Margaritas and new words
Friday April 25th, some time between 5.00 and 7.00 pm, I settled in a sunny corner of a restaurant on Karl-Johans gate. In the middle of my second margarita I decided that the world needs a new word. The word for which there is such urgent need describes the act of accessing an URL, for instance when opening a new website from an other. There should be no need for prepositions such as to, from, back, up, down, because the word itself decribes an action which has no geographical direction.
The word I thought of that sunny, lime-flavoured afternoon was dimle. When I click Jill's name here and her blog appears on my monitor, I have dimled her. When I click "back" I redimle my own blogg. If I update the page on the screen, I redimle it. This word does not indicate a movement in geographical space, but the repetition of an act.
In order to organise my thoughts about why we need this new word, I got a cappucino and a change of location. This was a physical act, as is the turning of the pages on a book. Something changes within the three dimentions of the flesh world when I open a book at page 54. This does not happen when I access Jill/txt, or amazon.co.uk, or whichever new URL I type in and see on the monitor of my computer. This is a change not of position, but of image. I am not in a new place, but in a new frame of information.
While we continue to use geographical metaphors for what we experience when reading web-pages online, we continue to limit our thinking about the potential of digital media. We permit the trap of three dimentions to hold us within a certain conceptual state even where physical restrictions are no longer valid. Dimle is a silly word. It's similar to dumle, a chocolat.covered toffee. Perhaps it is too silly to be useful, perhaps I should have researched meditation to find a word for accessing a state of mind, or made an acronym from some more common concepts: turle from to url - to turle, I turle, you turle, he, she it turles... This page was turled at 15.45, you are number 736 to turle this webpage... The syllables are unimportant, what is important is to give the act a word which is specifically its own.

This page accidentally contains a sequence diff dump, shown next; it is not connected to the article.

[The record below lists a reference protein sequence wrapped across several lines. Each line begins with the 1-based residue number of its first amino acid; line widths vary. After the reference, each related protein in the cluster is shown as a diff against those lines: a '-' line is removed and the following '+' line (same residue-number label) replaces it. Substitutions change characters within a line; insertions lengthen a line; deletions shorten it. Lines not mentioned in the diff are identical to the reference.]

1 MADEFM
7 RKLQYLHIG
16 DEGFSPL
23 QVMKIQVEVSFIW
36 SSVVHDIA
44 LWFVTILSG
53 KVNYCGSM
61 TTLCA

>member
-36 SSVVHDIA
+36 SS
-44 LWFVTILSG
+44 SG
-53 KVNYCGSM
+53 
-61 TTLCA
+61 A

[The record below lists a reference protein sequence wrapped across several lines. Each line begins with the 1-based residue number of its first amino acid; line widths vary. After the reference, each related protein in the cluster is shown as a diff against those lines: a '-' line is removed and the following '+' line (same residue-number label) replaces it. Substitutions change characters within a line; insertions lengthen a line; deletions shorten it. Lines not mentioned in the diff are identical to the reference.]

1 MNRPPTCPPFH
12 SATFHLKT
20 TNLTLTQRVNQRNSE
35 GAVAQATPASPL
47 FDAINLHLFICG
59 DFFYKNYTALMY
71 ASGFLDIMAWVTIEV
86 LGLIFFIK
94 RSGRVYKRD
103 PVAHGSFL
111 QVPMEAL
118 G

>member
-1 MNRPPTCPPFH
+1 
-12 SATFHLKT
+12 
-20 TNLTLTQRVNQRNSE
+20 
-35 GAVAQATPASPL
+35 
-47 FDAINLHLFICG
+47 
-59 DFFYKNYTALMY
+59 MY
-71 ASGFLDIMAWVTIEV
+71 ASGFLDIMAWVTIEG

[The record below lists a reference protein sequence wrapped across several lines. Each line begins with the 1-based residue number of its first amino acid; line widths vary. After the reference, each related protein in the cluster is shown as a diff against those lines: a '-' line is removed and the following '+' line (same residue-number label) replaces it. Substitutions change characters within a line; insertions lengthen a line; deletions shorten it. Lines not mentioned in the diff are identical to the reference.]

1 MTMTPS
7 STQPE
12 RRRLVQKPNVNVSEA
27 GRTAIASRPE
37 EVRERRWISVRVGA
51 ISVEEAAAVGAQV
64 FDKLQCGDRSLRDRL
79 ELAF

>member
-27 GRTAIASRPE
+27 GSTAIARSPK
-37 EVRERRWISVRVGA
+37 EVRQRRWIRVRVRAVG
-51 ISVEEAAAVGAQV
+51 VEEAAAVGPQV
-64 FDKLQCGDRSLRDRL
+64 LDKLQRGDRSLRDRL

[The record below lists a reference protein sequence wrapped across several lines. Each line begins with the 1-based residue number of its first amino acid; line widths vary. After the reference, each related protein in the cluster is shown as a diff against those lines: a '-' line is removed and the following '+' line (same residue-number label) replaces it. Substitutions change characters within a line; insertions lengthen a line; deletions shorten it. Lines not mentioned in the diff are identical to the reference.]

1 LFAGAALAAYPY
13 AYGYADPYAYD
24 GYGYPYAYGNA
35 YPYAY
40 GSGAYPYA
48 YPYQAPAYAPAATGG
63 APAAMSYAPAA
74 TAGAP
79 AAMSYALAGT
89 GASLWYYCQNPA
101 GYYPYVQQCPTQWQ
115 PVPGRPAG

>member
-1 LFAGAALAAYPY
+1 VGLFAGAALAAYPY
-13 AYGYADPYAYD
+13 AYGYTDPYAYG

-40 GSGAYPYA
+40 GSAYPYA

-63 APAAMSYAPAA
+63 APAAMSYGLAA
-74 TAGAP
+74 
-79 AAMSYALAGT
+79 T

(In Norwegian dimle will be: å dimle, dimler, dimlet har dimlet. Turle: å turle, turler, turlet, har turlet. It's easier to make a norwegian verb when the letter has an -e ending, and Norwegian is after all my language.)